By Rhina Guidos
WASHINGTON (CNS) — San Antonio Archbishop Gustavo García-Siller in a recent homily railed on smugglers as well as the injustices toward immigrants, referring to the June 27 deaths of 53 people in a sweltering cargo section of an abandoned semitruck near San Antonio as they were being smuggled into the country.
In a text published in the online San Antonio Report July 1 of a homily he delivered during a memorial Mass for the dead immigrants at San Antonio’s San Fernando Cathedral June 30, he placed blame on the “traders of death who consider lives as merchandise.”
But he also urged the “lay faithful to create the political incentives for our elected representatives to fulfill their duty to pass comprehensive immigration reform” and cut down on such incidents that take place because there are few viable paths to migrate safely and legally.
The archbishop, who has ministered to migrant workers, visited some of those who survived the deadly trek in the sweltering semitrailer without water or air to cool down as they traveled in temperatures that topped 100 degrees. It’s still unclear how long they were inside the trailer.
“Anyone who is not outraged is complicit to at least some degree,” said the archbishop, according to the text. “They are God’s children. We grieve the loss of these immigrant brothers and sisters because they are members of God’s family.”
But there are people out there who are not outraged.
The prelate has tweeted his thoughts on the situation, sometimes an update on the family of one of the survivors, happy that their loved one survived, and in turn has received some unsympathetic comments, often by nameless Twitter users.
“Just because he’s hurt sneaking across the border doesn’t mean he gets to stay,” responded @tarrdog July 3 on Twitter.
Archbishop Gustavo said in his homily, in a comment that seemed targeted at the smugglers who abandoned the dead and dying migrants, that “the exploitation of the poor, and in particular of migrants — who flee dramatic situations in search of opportunities and hope — is particularly grave.”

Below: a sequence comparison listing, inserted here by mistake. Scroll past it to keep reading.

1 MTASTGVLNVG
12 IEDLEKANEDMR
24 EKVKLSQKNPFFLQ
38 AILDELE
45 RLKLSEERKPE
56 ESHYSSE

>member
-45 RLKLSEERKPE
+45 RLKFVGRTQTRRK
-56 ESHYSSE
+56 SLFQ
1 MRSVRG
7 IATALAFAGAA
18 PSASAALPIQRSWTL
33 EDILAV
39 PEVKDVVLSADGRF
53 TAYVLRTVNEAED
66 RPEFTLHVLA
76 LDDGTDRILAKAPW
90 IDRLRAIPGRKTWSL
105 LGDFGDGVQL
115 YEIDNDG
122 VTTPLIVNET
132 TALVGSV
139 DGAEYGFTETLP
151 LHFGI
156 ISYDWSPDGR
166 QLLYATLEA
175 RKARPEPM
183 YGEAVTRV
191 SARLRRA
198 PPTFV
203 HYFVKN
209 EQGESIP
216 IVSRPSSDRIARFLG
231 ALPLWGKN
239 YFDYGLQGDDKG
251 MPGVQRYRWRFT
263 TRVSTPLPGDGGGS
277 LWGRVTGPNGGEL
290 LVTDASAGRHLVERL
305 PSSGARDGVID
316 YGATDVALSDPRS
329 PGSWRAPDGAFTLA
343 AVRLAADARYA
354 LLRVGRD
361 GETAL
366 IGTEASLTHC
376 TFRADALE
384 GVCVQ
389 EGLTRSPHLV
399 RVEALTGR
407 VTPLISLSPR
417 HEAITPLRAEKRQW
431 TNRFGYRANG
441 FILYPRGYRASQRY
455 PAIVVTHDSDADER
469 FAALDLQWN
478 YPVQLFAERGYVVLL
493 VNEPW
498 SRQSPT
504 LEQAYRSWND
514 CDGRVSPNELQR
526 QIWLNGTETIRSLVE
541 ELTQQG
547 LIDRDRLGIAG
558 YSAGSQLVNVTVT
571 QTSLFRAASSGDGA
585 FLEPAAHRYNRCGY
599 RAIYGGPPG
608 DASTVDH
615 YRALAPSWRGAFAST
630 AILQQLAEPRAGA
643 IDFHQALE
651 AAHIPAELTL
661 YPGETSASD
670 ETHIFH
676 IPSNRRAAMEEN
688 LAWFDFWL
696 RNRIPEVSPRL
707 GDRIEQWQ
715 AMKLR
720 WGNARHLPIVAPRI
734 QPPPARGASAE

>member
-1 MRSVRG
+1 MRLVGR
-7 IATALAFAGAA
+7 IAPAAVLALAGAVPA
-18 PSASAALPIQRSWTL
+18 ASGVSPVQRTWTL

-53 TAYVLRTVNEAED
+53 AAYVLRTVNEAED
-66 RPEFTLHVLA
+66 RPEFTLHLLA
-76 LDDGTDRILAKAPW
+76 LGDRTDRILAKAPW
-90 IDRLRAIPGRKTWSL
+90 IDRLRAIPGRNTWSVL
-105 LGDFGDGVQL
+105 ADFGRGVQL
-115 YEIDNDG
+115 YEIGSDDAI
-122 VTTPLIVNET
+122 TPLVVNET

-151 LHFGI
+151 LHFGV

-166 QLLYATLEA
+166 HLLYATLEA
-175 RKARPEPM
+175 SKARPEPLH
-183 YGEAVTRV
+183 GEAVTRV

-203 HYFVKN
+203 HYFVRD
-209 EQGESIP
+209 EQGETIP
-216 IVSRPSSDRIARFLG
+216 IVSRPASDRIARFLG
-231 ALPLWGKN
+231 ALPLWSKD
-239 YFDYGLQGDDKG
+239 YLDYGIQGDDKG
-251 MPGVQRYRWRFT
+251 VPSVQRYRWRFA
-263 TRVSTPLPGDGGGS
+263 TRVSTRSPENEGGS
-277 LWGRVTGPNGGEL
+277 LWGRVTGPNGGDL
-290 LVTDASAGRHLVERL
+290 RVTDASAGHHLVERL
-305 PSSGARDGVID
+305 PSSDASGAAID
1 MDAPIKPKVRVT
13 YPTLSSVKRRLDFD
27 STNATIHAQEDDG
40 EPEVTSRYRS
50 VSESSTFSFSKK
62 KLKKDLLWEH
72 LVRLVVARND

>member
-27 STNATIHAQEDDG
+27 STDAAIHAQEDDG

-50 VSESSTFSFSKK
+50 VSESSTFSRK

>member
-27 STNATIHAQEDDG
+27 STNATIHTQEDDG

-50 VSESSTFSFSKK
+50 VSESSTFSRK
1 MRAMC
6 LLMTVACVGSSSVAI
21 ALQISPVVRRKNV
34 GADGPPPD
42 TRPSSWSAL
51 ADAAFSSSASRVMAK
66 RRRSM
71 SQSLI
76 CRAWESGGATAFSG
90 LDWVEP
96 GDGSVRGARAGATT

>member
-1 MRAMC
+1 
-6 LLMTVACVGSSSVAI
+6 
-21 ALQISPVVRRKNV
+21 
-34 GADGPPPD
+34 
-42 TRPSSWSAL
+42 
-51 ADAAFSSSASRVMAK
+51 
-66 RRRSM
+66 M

“The carnage by abandonment — whether intentional or negligent — of our 53 brothers and sisters … is one of those sins that cry to heaven,” he said.
“However, it is not permissible for anyone in our society to remain idle and look the other way in the face of the humanitarian crisis caused (by) unregulated migration,” he said. “We all have a role to play in solidarity with people fleeing in search of opportunities for development.”
He urged Catholics to demand political leaders to act on immigration reform.
“Even though it is everyone’s responsibility, it falls primarily on the lay faithful to create the political incentives for our elected representatives to fulfill their duty to pass comprehensive immigration reform,” he said.
“The Catholic lay faithful must assume their baptismal duty to sanctify social life by organizing it according to the values of the Gospel,” he said. “Everyone must do their bit to be part of the solution.”
He said that Catholic social teaching urges lay Catholics to take part in civic engagement and the “shared responsibility to uphold human dignity and to pursue the common good.”
In the case of immigration, he said it was a natural phenomenon that arises from the supply and demand for labor and security and urged others to listen to the plight of migrants.
“It does us good to hear their experiences beyond headlines and editorials,” he said. “As much as possible, I suggest listening firsthand to the stories of immigrants. It is not uncommon to realize that they have traveled challenging spiritual journeys throughout their physical exodus.
“They are a great gift for receiving countries, like ours, which owes its greatness largely to its immigrant spirit.”
In entrusting the souls of the dead migrants to God, he asked that their lives not be lost in vain.
“This tragedy must prevent others,” and quoting Pope Francis, he added, “may the Lord open our hearts so these misfortunes never happen again.”